What are Hyperkalemic Periodic Paralysis?
Hyperkalemic periodic paralysis (HYPP) is a relatively new dominant genetic disease that has been traced to the bloodline of just one stallion. Impressive, an American Quarter Horse, was born in 1969 and went on to become the 1974 World Champion Open Aged halter stallion, the first time this title had been awarded to an American Quarter horse. Impressive sired 2,250 foals, 30 of them world champions in their own rights. Along with his extraordinary musculature and refined form, many of his descendants also acquired HYPP, a dominant genetic disease which causes intermittent weakness, trembling, and sudden collapse. In severe cases, this disorder can cause sudden death due to the paralysis of the diaphragm.
Hyperkalemic periodic paralysis (HYPP) is a dominant genetic disease most common in Quarter Horses, and which causes intermittent weakness, trembling, and sudden collapse.
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Symptoms of Hyperkalemic Periodic Paralysis in Horses
This hereditary disease seems to strike at random, and typically episodes last somewhere around fifteen to sixty minutes. Some animals will have more severe and frequent attacks than others on average, and even in the same horse, the intensity of the attack can vary from episode to episode. Common symptoms include:
- Muscle weakness (either generalized or hind end)
- Sudden death
- Third eyelid prolapse
- Vocal changes
Horses generally recover completely and without pain directly after the attack.
Quarter Horses are prone to several genetic disorders. Other dominant disorders common to the American Quarter Horse include:
- Polysaccharide storage myopathy (PSSM) - Like HYPP, this disease is a dominant genetic disorder whereby horses with this disorder may exhibit muscle stiffness and cramping that can interfere with regular exercise; PSSM is managed through dietary modification.
- Malignant hyperthermia (MH) - This genetic trait is also dominant, however, it is often asymptomatic unless it is triggered by extreme stress, the anesthetic halothane, or the muscle relaxant succinylcholine; when triggered, the horse's temperature rises dangerously, and abnormal heart rhythms, high blood pressure, and the breakdown of muscle tissues often follow and in the most extreme cases, death may occur
Causes of Hyperkalemic Periodic Paralysis in Horses
This disorder can be passed down from either or both parents and affects not only Quarter Horses, but Quarter Horse crossbreeds and the closely related breeds of Appaloosa and Palomino horses may also test positive for this mutation.This genetic defect causes a periodic disruption of the sodium ion channels in the membrane of the muscle cells. This means that the cells are occasionally flooded with sodium, temporarily changing the current in the muscle cells themselves. When the current shifts, it causes a loss of control of the muscles. High levels of potassium may instigate episodes of disruption, as can illness and exercise restriction. General anesthesia is also known to cause attacks, so it is important that your veterinarian is made aware of the disorder if any sort of surgery is ever required.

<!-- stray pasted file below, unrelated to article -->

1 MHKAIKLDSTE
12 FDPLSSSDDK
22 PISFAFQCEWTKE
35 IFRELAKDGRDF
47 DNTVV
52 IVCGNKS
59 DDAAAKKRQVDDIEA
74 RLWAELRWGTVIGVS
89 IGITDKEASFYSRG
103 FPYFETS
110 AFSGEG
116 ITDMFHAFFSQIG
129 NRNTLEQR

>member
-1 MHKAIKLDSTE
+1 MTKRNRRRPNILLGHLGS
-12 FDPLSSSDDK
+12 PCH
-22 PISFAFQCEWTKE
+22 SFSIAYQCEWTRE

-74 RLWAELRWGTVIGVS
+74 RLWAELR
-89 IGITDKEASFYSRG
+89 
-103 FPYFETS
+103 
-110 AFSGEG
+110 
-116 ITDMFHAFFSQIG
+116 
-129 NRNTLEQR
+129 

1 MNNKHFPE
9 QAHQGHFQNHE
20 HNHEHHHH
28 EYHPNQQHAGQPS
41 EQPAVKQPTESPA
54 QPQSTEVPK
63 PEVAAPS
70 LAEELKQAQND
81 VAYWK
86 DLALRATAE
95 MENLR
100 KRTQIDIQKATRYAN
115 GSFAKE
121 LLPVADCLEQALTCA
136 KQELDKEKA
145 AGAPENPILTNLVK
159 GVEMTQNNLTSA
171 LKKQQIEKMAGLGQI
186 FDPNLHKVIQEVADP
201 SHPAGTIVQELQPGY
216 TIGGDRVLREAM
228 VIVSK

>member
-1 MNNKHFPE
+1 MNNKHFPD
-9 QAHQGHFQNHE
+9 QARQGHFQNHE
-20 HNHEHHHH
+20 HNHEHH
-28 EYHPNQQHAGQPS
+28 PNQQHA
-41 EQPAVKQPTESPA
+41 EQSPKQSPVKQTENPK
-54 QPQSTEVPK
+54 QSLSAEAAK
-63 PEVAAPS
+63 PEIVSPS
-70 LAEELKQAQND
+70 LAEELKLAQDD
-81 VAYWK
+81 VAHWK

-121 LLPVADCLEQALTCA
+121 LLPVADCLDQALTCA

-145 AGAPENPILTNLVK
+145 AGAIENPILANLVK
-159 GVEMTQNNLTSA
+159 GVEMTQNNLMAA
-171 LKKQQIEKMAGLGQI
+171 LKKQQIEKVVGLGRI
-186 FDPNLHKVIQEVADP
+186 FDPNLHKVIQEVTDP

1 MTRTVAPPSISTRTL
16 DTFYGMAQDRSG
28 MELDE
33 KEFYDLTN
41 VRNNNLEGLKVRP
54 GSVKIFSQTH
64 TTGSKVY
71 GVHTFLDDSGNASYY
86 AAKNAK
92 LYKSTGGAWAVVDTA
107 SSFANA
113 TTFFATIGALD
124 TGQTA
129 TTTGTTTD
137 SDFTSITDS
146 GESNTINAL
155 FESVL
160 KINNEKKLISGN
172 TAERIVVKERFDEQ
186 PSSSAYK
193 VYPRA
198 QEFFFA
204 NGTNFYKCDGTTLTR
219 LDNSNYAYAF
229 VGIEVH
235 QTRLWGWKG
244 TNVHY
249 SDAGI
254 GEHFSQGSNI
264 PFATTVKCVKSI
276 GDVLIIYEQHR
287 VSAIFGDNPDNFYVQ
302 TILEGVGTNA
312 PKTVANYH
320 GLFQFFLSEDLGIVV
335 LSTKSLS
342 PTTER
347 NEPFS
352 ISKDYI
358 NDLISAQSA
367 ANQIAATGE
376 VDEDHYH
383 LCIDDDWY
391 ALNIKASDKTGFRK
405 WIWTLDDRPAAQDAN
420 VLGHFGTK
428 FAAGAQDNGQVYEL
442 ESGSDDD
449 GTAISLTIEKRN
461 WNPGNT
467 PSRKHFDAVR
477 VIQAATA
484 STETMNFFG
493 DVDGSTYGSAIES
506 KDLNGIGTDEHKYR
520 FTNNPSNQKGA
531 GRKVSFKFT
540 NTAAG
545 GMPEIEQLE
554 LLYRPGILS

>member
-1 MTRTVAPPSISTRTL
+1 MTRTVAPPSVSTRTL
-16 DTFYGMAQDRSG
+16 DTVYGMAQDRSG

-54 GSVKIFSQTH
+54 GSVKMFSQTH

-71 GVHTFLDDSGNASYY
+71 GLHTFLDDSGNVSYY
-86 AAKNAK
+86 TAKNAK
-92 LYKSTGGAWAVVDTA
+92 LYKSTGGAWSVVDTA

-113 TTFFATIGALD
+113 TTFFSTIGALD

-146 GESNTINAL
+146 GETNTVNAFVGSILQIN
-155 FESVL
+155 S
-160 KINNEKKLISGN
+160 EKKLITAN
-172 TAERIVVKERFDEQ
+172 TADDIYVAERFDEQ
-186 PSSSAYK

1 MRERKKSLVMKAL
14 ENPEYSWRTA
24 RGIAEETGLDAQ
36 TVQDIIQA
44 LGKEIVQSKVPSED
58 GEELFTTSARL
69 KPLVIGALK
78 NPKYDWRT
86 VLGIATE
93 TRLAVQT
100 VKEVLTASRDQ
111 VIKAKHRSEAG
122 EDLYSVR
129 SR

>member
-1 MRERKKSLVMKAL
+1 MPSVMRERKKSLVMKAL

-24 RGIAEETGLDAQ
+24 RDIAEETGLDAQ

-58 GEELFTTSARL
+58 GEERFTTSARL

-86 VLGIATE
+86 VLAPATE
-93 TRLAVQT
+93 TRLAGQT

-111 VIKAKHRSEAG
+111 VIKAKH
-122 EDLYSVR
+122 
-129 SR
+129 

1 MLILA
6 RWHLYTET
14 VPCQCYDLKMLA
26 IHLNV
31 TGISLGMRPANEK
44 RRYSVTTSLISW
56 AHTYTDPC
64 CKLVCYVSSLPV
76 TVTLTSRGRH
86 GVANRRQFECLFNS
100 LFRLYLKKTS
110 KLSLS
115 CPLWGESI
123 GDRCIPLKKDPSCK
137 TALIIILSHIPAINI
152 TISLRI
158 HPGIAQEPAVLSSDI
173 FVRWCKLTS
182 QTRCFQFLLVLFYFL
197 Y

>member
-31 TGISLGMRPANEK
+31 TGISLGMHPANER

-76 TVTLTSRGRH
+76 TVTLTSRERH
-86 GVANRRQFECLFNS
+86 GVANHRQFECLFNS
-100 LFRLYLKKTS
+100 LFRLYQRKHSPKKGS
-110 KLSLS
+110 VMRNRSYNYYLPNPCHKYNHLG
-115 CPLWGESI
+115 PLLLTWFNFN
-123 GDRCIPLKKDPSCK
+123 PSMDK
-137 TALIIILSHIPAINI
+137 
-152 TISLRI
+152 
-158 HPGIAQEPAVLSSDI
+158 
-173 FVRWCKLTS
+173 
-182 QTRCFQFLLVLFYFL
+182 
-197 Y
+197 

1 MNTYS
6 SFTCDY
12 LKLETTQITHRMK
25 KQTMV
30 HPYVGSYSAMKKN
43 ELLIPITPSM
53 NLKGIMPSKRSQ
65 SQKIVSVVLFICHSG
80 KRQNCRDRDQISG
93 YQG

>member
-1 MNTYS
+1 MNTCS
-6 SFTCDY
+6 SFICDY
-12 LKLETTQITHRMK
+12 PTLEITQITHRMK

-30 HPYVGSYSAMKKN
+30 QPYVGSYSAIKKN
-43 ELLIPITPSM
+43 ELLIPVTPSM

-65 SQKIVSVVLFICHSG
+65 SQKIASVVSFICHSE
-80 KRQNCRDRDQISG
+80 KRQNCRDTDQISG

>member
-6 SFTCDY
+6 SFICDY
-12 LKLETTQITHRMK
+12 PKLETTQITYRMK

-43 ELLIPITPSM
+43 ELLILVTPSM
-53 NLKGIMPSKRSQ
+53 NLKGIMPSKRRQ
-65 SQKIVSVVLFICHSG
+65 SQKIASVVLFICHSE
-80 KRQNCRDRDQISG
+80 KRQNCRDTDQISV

Diagnosis of Hyperkalemic Periodic Paralysis in Horses
Tests are available to determine if a horse has the genetic defect responsible for this disorder. Results of this testing can reveal one of the following classifications:
- H/H (homozygous) - This horse is affected by the disease and carries a copy from both sire and dam. 100% of this horse’s offspring will inherit HYPP
- n/H (heterozygous) - This animal is also affected, but usually not as severely; only one copy of the gene is present giving this horse a 50% chance to pass it on
- n/n - This is the result if the horse does not have HYPP; symptoms of this disorder with a result of n/n would require further testing to determine what the correct underlying condition is
The symptoms vary from most seizures as the horse generally remains lucid throughout. The signs of HYPP are also similar to another genetic disorder, equine exertional rhabdomyolysis (ER). ER can be differentiated from HYPP by both timing and recovery. ER generally only occurs after exertion or exercise, whereas HYPP can happen at any time, and animals are usually in pain during the attack and for quite some time after when experiencing an attack of rhabdomyolysis.
Treatment of Hyperkalemic Periodic Paralysis in Horses
Once diagnosed, this disease is manageable in most cases, although to what degree is variable from horse to horse. Medical interventions that can help during an attack can include:
- Administration of diuretics
- Administration of glucose or carbohydrates
- Intravenous calcium supplementation
- Intravenous glucose and insulin
Dietary changes that alter the levels of potassium or sodium in the blood may trigger an episode, as can fasting, particularly if followed by a high potassium meal like alfalfa, so adjustments to the feed should be made carefully and with an aim to lower the potassium levels in the daily diet. Drugs like acetazolamide and hydrochlorothiazide have been made available that can help with preventing episodes of paralysis.
Recovery of Hyperkalemic Periodic Paralysis in Horses
In order to reduce the number of foals born with this disorder, most Quarter Horse breeders required testing to determine if the animals that they are breeding carry the faulty gene. As of 2007, the American Quarter Horse Association requires testing for the gene and no longer allows horses that test positive for the homozygous version of this disorder to be added to the registry. Also in 2007, the American Palomino registry began to disallow registry of animals that tested positive for either homozygous or heterozygous. The Appaloosa Association jumped on board in 2008, denying registry to horses that test positive for the homozygous trait.